Tuesday, January 5, 2016


by Colln Kinner
 Creative Commons License

Writing is hard.

We struggle to make ourselves visible.
We wrestle with memories, experiences, and everyday living.
We heal ourselves, we expose ourselves---and we hide.

Writing is personal.

We drain our veins.
The blank page welcomes our greatest joys, our deepest secrets, and our unsuspected fears.
No one else can tell our individual, unique stories.

Writing is satisfying.

We silently cheer  when we find just the right word.
We sigh with relief and release when it ends.
We grow a bit taller and glow a bit brighter when a reader gets what we are trying to do,

What is the writer trying to do?

That becomes the crucial entry point into the writing of another.
Our first action, if we are sincere about reading and responding in a useful, supportive, and generative way, is to find out what the writer is trying to do.

What is the overarching vision held by this writer for this piece of writing?
What is her intention as she writes?
What comprises her content?
What  form or genre is used to present her ideas?
What  structure or framework supports and undergirds her work?

What is she trying to do?

Ignoring these questions results in feedback that is less than helpful at the very least and dismissive at its worse. In  my own experience, responses that do not begin with these questions and honor the answers leaves the writer with little direction for moving forward.

To support us as we ask this crucial question, Peter Elbow, in a memo to the Marist College Writing Center on responding to writing, suggests asking students to write a brief piece describing what they as writers are trying to do, where they are is in this process--contextualizing the writing, so that it can be  considered in its intended context..

Therefore if I have to write substantive comment on student papers, I try to ensure that I can do so on the basis of some information from them about “where they are at” with this paper. That is, I ask for a short piece of “process writing” or “writer’s log” or “cover letter” with any major assignment. I ask them to tell me things like: what they see as their main points; the story of how they went about writing and what it was like for them as they were writing; how did they get their ideas; what were some of the choices they made; which parts went well or badly for them; were there any surprises; and above all what questions they have for readers. If it is a revision it’s particularly helpful to ask what changes they made and why. Reading the cover letter usually helps me decide what to say in my comment. Often I can agree with much of what the student has said--sometimes even being more encouraging about the essay than the student was. With process writing, my comment is not the start of a conversation about the writing but the continuation of a conversation that the student started. (Italics added by blog author)

In concluding his memo, he explains why this contextualized consideration is important:

... In my view, these are the things that in the end are least likely to waste our time or cause harm: to get students to want to write; to read what they write with good attention and respect; to show them that we understand what they have written--even the parts where they had trouble getting their meaning across; and respecting them and the dialogue to tell them some of our thoughts on what they are writing about. Surely what writers need most is the experience of being heard and a chance for dialogue.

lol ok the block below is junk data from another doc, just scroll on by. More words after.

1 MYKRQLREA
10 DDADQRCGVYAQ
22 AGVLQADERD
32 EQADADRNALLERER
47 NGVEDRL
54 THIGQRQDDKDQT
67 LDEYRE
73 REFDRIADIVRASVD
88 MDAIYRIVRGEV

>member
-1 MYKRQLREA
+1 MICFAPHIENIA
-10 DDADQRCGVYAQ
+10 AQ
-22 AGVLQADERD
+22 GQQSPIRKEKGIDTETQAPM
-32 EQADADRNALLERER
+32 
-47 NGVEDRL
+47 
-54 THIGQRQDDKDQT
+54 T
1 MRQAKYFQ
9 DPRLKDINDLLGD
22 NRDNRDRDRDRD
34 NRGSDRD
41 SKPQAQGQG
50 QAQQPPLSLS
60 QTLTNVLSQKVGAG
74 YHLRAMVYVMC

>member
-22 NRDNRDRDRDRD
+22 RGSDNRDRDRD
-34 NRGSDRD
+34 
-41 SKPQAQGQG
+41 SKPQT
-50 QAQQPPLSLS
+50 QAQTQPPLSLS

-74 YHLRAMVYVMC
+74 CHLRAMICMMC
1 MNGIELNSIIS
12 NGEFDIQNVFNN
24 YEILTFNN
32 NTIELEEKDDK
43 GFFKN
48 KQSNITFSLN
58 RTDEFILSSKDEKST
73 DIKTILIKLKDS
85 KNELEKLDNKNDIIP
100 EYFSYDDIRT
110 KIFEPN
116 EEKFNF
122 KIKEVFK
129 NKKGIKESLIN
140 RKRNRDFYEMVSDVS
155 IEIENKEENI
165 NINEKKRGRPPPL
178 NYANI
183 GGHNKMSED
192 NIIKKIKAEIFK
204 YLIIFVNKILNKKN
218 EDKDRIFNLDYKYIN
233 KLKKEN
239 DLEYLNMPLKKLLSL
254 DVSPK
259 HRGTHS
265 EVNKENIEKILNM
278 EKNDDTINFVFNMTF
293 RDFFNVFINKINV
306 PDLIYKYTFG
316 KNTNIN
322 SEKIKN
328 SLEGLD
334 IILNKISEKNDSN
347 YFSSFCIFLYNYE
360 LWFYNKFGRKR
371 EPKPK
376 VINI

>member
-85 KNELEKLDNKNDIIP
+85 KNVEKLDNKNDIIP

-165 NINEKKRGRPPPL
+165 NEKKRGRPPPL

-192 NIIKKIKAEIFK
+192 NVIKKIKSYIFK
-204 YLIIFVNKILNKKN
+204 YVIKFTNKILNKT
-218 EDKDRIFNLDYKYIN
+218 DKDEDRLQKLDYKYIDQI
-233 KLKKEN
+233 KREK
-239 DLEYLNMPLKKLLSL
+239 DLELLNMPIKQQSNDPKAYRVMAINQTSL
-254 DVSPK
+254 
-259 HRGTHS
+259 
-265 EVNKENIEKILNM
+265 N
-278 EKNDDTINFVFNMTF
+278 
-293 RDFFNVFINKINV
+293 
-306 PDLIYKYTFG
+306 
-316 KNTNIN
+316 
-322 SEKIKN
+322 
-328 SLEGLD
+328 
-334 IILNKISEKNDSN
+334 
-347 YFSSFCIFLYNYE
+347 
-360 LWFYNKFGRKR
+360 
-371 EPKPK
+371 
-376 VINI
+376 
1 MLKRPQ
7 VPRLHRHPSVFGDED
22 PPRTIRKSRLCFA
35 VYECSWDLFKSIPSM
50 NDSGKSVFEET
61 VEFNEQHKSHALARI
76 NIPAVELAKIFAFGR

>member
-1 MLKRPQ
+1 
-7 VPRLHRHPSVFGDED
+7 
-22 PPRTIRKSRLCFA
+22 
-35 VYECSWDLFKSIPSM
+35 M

If you are new to responding to the writing of students or fellow writing group members, most universities offer practical strategies and principles.  A small sampling of what is available includes: The University of Michigan, Harvard University, and The University of North Carolina at Chapel Hill.

The National Writing Project also offers a wealth of articles and other resources about responding to writing.

In Writing to Learn: Strategies for Assigning and Responding to Writing Across the Disciplines: New Directions for Teaching and Learning, editors Mary Deane Sorcinelli and Peter Elbow offer us a variety of alternative, creative, and sometimes unusual strategies for considering and responding to  writing by others.

What is the writer trying to do?

As a writer, not asking me this question, or asking me and then ignoring the answer, is a rejection of my work.

The first publishing company to which I sent my book proposal for Deeper Writing, sent me 30 pages of feedback ( yea!), a lot of it positive and complimentary toward my work (also yea!).  Yet, they ignored my intentions-- my answer to the crucial question.

I was writing a book of writing prompts or suggestions.  The book assumed the reader/teacher knew how to teach writing, manage writing workshop and so forth.  This was clearly stated in the introduction.

Yet, this company, despite all the positivity, wanted me to write a " how-to" for writing workshop.-- rejection of my intentions and my work.

What do we do with  rejection?  
In a previous post. Rejection Letters, I considered this related question.

What do we do when what we are trying to do is ignored?

Corwin, my publisher, on the other hand, asked this question and helped me achieve my intentions.

What is the writer trying to do?

Today's Deeper Writing Possibilities

What are you trying  to do in your writing?

When was the last time someone asked you this question?

When was the last time this question should have been asked, but was not?

Write about the effect on your writing and you as a writer.